Double standard for religious expression

We’re about to enter the “holiday season,” and rather than the old-fashioned joy of it, we are surely going to enter into another litigious time of year. I’m a little confused over this “separation of church and state” issue that keeps popping up every “holiday season.” The word “holiday” is derived from the words “holy day,” so it’s clear there is something religious lurking around in there.

I’m also hearing a lot about a semi-public area, New York City’s Zuccotti Park, which a mob is being encouraged by public officials to take over and use as a live-in campground to display its anger at the Wall Street crowd and a gazillion other things. Protesters are permitted to defecate in public, urinate on the American flag, display Jew-hating signs, threaten schoolchildren and prevent people from going about their everyday chores, like working for a living. Yet any public gathering of Christians or Jews for prayer purposes would be strictly forbidden by law.

I’ve omitted specifically any mention of Muslims being denied the use of public property for prayer purposes. They are excluded from such foolish constitutional rulings. They have similar exemptions as the Occupy Wall Street people do. On Fridays, at Madison Avenue and 42nd Street, Muslims are permitted to pray in the streets when their mosque is filled to capacity. Astoria, in Queens, is also home to Muslim street prayer without mayoral disapproval or police reaction.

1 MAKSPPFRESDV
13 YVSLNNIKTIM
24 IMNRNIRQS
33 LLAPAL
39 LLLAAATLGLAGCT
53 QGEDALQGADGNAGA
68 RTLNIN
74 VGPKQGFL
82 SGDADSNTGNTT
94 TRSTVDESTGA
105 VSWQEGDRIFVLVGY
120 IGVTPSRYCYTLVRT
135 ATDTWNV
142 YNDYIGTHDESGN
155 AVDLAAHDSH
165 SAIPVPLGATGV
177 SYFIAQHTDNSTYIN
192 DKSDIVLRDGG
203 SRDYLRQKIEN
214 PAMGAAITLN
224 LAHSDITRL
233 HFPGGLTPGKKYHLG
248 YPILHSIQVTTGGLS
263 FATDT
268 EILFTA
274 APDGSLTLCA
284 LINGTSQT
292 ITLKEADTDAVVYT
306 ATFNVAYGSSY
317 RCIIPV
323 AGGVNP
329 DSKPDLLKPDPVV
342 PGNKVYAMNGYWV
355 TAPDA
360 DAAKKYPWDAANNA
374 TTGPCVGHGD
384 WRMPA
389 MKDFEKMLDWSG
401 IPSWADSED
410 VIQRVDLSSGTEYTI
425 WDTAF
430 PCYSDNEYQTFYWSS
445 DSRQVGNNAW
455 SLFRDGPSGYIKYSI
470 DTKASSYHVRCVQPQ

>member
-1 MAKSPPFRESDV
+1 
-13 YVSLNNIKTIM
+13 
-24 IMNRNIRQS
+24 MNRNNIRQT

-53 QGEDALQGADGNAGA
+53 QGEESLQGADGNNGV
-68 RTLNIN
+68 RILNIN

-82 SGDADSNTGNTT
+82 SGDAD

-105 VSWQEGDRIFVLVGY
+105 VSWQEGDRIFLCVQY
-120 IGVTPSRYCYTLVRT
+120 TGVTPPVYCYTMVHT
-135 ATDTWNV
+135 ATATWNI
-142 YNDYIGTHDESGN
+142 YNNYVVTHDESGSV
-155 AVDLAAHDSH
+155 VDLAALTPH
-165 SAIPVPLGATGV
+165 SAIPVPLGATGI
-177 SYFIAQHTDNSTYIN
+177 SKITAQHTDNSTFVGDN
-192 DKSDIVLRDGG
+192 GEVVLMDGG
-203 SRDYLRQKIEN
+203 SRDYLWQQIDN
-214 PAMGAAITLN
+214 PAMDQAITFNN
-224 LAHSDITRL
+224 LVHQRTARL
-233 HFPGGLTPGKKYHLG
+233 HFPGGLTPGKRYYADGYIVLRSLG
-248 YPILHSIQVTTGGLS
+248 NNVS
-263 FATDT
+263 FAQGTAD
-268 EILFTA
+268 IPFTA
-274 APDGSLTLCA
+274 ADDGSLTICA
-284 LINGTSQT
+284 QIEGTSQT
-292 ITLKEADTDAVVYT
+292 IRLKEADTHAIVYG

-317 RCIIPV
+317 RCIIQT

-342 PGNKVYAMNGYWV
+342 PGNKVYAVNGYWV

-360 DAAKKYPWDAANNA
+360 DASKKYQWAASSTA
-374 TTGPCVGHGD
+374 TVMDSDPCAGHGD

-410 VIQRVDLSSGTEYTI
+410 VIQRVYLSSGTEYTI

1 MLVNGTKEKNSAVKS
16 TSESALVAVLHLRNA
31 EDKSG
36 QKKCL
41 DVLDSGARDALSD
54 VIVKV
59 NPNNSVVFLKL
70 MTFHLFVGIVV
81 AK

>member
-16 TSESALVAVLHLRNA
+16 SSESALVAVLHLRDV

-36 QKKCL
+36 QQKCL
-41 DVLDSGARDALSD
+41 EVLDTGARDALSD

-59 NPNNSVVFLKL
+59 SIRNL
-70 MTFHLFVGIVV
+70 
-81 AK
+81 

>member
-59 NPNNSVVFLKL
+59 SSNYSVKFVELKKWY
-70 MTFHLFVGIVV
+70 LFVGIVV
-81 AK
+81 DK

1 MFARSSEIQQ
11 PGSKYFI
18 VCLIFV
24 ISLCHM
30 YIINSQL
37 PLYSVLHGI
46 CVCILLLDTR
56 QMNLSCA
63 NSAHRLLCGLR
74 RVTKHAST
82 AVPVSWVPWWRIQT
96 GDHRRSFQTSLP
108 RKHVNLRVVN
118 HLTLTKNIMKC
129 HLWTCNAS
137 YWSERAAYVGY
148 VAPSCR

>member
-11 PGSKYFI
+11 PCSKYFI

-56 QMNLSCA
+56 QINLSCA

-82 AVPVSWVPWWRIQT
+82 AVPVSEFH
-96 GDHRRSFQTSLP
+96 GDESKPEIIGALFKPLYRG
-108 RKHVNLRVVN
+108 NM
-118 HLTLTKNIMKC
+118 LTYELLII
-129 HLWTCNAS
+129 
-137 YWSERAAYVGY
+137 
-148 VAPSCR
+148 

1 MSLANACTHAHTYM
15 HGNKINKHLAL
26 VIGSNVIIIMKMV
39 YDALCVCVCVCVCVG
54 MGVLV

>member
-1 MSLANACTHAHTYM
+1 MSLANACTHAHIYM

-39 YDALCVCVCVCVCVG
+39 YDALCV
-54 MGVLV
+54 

Is there a double standard when it comes to dealing with different religions and the use of public property? Would it be considered unlawful if clergy officiated at the lighting of the Rockefeller Center Christmas tree? What does a Christmas tree stand for, if not the celebration of the Christmas season? How about prayer at the commemoration of a Hanukkah menorah in a public setting? This nation was set up, and has operated beautifully, as a Judeo-Christian nation, so it’s disturbing and a bit frightening that we are slipping into a liberal mindset by undermining these two great faiths while glorifying Islam and the new religion of public expression of lewdness and disorder.

In 2001, New York City Schools Chancellor Harold O. Levy allowed prayer rooms for Muslim kids in public schools. After a storm of protests, he rescinded the order. But the message was loud and clear. Public officials from the president to New York City’s mayor fought for the ground zero mosque. It would appear that separation of church and state depends on which church you are dealing with. So what if Obama has a White House dinner with Islamic prayers? His recitation, by heart, of a Koran prayer on New York Times columnist Nicholas Kristof’s 2007 radio show should have raised more than a few eyebrows. Especially when he said that it was “one of the prettiest sounds on earth.” A biblical quote would have been treated quite differently.

So with this Christmas and Hanukkah season upon us, I want us to enjoy the peace and love that the Christian and Jewish faith preach without trying to avoid the politically correct eggs strewn about by our leaders. In other words, God bless this great land of ours. Merry Christmas and a happy Chanukah to all!


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Alan Bergstein


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